Here is a basic recipe you can easily improve and adapt. I can guarantee you that your friends will look at you with a different eye!

INGREDIENTS:

-Tuna: raw for sashimi, enough for a plate of sushi
-Sushi rice: as appropriate. Check Sushi Rice Recipe here!

-Marinade/Zuketare:
-Soy sauce: 2 tablespoons
-Japanese sake: 2 tablespoons
-Mirin/Japanese sweet sake: 1 tablespoon
-Chopped thin leeks: as appropriate
-Wasabi paste: as appropriate

RECIPE

-Prepare the marinade: In a bowl drop the soy sauce, Japanese sake, mirin and chopped leeks. Mix quickly.
Slice the tuna for sushi. Take care of slicing it in equal size (especially thickness) slices!
Drop all the slices inside the marinade. Stir gently so as all fish is marinated. Cover with cellophane paper and leave inside the fridge for at least 30 minutes.

-Prepare the rice balls/shari in a slightly elongated size. Remember that the rice balls/shari should be slightly narrower and shoter than the tuna slices.
Smear a little wasabi paste on top of each rice ball. Skip if you don’t like wasabi. On the other hand you could top the nigiri (taht is on top ofthe fish, not the rice ball) with a little grated ginger!
Take tuna slice out one by one, shake them over the marinade bowl to let run excess marinade (do not sponge it off!), place a slice on each rice ball firmly enough (no need to overpress it between your hands, or you will have marinade everywhere!).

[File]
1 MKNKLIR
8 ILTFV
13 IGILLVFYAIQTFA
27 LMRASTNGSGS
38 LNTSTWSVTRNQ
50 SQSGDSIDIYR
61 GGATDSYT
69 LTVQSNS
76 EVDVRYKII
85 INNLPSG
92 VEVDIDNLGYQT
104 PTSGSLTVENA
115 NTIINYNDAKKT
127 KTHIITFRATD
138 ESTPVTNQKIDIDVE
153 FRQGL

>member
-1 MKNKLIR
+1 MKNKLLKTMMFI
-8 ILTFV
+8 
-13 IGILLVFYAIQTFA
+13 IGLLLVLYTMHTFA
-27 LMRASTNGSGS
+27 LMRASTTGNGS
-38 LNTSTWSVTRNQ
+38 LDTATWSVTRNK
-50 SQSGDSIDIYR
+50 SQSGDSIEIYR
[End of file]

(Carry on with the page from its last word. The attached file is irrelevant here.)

Place on a service dish and eat as soon as possible.

Easy and so impressive!

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Warren Bobrow, Bread + Butter, Zoy Zhang, Hungry Neko, Think Twice, Frank Fariello, Mangantayon, Hapabento, Elinluv Tidbit Corner, Tokyo Terrace, Maison de Christina, Chrys Niles,Lexi, Culinary Musings, Wheeling Gourmet, Comestiblog, Chronicles Of A Curious Cook, Tokyo Through The Drinking Glass, Tokyo Foodcast, Palate To Pen, Yellin Yakimono Gallery, Tokyo Terrace, Hilah Cooking, More than a Mount Full, Arkonite Bento, Happy Little Bento; 5 Star Foodie; Jefferson’s Table; Oyster Culture; Gourmet Fury; Island Vittles; Good Beer & Country Boys; Rubber Slippers In Italy; Color Food daidokoro/Osaka;/a; The Witchy Kitchen; Citron Et Vanille, Lunsj Med Buffet/Estonian Gastronomy (English), Cook, Eat, Play, Repeat, Chrisoscope; Jacqueline Church; The Foodonymph (in Dubai!); Alchemy, Simple Ingredients, magical Food (in Ireland!); Curious Foodie